Tuesday, July 10, 2012

Endings aren't the end

"The ending of your movie is very rarely going to be defeating the villain or finding the bomb. It’s going to be the character having achieved something that was difficult throughout the whole course of the movie."

I'm a pantser. I've admitted that before. My creative process starts at the beginning of a story, takes me through the middle and all the way to the final sentence. The craft starts after I've put that final period. What do I keep? What is extra "stuff" that interferes with the storytelling? What plot holes did I leave in my first creative burst?

But I always, always write with the end in mind. In romances, the hero and heroine MUST have at least an implied happily ever after. In murder-mysteries, the criminal must be caught and justice served. In fantasies, the impossible task must be completed and the world saved for another day. These are the "rules" of genre and so dictate the actions of the plot.

These rules, however, are not what keep a reader's interest. It's character that keeps us coming back to the same 37 plots book after book after book.  We fall in love with certain stories because of the characters inside. We've seen their pain and anguish and sometimes it's the same as our own. We want them to succeed. We need them to succeed. We root for them all throughout the book, get mad when they can't see what's right before their eyes and rejoice when they finally understand what we've been shouting at them all along.

There are two basic types of characters: those that learn and change (dynamic) and those that learn and don't change (static). Take Romeo, for example. By the end of the play he's learned (to borrow a line from one of Will's other plays) "The course of true love never did run smoothly." But he, himself, has not changed. He is a static character. He remains true to his love for Juliet and chooses death over being parted from her.

It isn't his (or her) death that drives the play, that makes it memorable. It's his attempts at getting through the course of love, his discovery that it isn't easy that keeps us interested. In choosing to make it a tragedy, Shakespeare's ending is expected. Once Mercutio and Tybalt die in the third act, we know the genre, we know the ending. It's the getting there that keeps us riveted.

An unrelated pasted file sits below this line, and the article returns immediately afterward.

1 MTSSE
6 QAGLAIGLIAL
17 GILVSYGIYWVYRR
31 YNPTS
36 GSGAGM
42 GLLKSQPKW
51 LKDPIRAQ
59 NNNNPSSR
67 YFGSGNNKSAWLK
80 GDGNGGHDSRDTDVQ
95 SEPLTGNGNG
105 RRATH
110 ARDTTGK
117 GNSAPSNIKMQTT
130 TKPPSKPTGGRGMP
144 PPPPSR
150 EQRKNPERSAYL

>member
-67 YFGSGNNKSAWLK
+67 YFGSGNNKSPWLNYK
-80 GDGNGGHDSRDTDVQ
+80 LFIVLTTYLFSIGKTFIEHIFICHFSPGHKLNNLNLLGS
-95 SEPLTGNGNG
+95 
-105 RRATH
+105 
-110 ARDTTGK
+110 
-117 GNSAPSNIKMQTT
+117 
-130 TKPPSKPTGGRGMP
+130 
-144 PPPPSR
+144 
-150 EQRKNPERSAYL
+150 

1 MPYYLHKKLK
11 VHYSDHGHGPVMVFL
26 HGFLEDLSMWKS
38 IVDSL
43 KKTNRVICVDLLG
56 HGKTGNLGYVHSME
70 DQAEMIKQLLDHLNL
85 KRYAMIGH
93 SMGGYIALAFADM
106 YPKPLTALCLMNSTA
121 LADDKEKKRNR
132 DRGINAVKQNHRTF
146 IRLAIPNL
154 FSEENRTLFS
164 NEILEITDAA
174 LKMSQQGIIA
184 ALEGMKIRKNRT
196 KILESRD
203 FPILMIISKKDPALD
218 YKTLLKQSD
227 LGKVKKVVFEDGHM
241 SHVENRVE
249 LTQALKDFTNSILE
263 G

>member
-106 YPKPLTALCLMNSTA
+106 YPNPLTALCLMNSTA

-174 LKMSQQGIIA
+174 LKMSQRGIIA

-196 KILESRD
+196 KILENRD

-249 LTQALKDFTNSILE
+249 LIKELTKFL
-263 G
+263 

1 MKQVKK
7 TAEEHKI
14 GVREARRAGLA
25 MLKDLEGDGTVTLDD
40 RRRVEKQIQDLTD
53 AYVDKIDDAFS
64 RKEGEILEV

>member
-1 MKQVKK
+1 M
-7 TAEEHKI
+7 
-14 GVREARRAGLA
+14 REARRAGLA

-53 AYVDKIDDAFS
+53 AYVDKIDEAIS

But note the uplift Shakespeare gives us in the very last lines. They're all mourning the loss of the two lovers, and in that grief, what happens? The two families bury their differences and unite. Peace is restored to Verona. The deaths of the hero and heroine aren't the true end of the story. The main characters are dead, but the story goes on.

Good endings imply that the story continues after the last page. The episode of the character's lives that is this particular story is neatly wrapped up and tied with the proverbial bow, yet the reader understands the story goes on. The happily ever after ending  is, by its very nature, a story that continues after the end of the book. In our minds we define what "happily ever after" means to us and we fill in their lives with our own versions of what that means. 

In murder-mysteries, the criminal is caught and readers understand that he/she goes to jail and pays his/her debt to society. There is no stop to the story, only to the storytelling.


This workshop isn't as much about writing as it is about structure. Therefore, the activity I'm leaving you with is geared toward developing your understanding of endings, rather than giving you tricks.

Take a hard look at ten pieces of literature. Genre doesn't matter. Length doesn't matter. Use books you know well or have recently read and consider the following questions:

1. What are the rules of the genre for each book? Specifically, what are the rules that govern the endings of books in this genre? Knowing these can help with the next question.

2. How does the story continue after the end of the book? What is implied? What is specifically told?

3. Are the main characters static or dynamic? Does it make a difference to the story-after-the-story?

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